Downturns like today's are a necessary part of economic cycles, which expose what’s working and what’s not. Societies can be reborn in such crises, emerging fresh, strong and refocused.
New York, New York (PRWEB) April 27, 2010
In The Great Reset: How New Ways of Living and Working Drive Post-Crash Prosperity (Harper; April 27; $26.99), bestselling author and professor Richard Florida, who wrote the classic The Rise of the Creative Class, shows how life will change as society recovers from the Crash.
History shows that prolonged downturns like the Great Depression of the 1930’s, the Long Depression of the late 19th century, and today's Great Recession, are not just painful crises, but opportunities to remake our economy and society and generate whole new epochs of economic growth, prosperity, innovation, and new ways of living.
Richard Florida's book The Great Reset, provides an engaging and sweeping examination of these previous economic epochs or “resets,” distilling the deep forces that shaped their physical and social landscapes, reshaping economies, societies and everyday life. Looking toward the future, Florida identifies the patterns that will drive the next Great Reset and simultaneously reshape virtually every aspect of life—from jobs to infrastructure to the shape of cities and regions. Florida shows how these core elements, when taken together, will spur a fresh era of growth and prosperity, define a new geography of progress, and stimulate surprising opportunities. Among these forces will be:
- a revised American Dream that is centered less on ownership and consumption of houses and cars and more around experiences, values, and mobility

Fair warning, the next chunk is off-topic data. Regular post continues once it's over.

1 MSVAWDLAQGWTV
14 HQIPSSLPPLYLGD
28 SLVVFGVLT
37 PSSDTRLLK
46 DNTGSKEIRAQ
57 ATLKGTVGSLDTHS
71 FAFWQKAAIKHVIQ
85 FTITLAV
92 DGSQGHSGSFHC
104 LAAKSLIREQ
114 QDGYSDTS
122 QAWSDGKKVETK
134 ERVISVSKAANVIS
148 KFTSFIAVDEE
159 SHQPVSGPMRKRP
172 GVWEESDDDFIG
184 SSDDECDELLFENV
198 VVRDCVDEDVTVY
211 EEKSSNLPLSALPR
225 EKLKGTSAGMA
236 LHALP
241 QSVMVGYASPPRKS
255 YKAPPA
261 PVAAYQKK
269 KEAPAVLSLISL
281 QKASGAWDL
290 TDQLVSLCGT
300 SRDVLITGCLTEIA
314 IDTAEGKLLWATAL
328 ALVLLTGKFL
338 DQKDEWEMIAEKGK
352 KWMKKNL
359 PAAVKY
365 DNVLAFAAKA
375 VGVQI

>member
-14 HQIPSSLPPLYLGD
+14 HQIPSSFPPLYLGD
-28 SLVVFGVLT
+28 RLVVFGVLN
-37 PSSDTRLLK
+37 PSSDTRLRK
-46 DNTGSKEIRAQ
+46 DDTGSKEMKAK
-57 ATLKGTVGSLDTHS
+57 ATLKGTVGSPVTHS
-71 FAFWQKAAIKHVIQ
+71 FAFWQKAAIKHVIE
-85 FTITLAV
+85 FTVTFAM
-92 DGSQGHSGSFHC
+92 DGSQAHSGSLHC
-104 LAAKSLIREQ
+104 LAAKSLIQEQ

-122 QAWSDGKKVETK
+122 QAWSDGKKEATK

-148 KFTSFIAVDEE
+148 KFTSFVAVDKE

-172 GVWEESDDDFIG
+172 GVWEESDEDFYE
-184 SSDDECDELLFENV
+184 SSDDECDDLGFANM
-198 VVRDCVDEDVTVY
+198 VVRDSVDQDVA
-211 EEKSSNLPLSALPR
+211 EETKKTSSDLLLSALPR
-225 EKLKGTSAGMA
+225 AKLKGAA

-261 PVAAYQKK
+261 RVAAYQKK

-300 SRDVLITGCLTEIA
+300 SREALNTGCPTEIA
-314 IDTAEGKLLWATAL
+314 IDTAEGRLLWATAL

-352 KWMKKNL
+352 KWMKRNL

- new forms of infrastructure that speed the movement of people, goods and ideas
- a radically altered and much denser economic landscape that is less about cities and suburbs and more about megaregions that will drive the development of new industries, jobs and a whole new way of life.
Based on the history of how past Resets unfolded, Florida suggests that society should anticipate and accelerate the bold new future that lies ahead by:
- Harnessing the full creative talents of all people including service and industrial workers
- Upgrading service jobs into better, high-paying jobs that are more innovative
- Changing educational systems to better mobilize and harness creative talent
- Building the infrastructure of the future, not just patch up that of the past
- Investing in high-speed rail instead of building more highways
- Shifting the country from an “ownership society” to a more mobile “rentership society”
These changes will take time and hard work, but will usher in a new era of promise.
With his trademark blend of wit, irreverence, and rigorous research and analysis, Florida presents a, positive and counterintuitive vision of the future, one that calls into question long-held beliefs about the nature of economic progress. He argues that it’s time for individuals, governments, and society, to put the necessary pieces in place for a vibrant, prosperous future.
About the Author:
Richard Florida is the Director of the Martin Prosperity Institute and Professor of Business and Creativity at the Rotman School of Management at the University of Toronto, and the founder of the Creative Class Group (http://www.creativeclassgroup.com), an advisory services firm charting new global trends in business and regions. His national bestseller The Rise of the Creative Class was awarded the Washington Monthly’s Political Book Award and Harvard Business Review’s Breakthrough Idea Award. His most recent book, Who’s Your City? was also a national and international best-seller. He was named Esquire Magazine’s Best and Brightest in 2005. He has appeared on The Colbert Report (Comedy Central), 20/20 (ABC), Charlie Rose (PBS), The Early Show (CBS), NPR, CNN, Fox News Channel, CNBC, MSNBC, BBC and other networks and programs.
Contact: Mark Fortier
Fortier Public Relations
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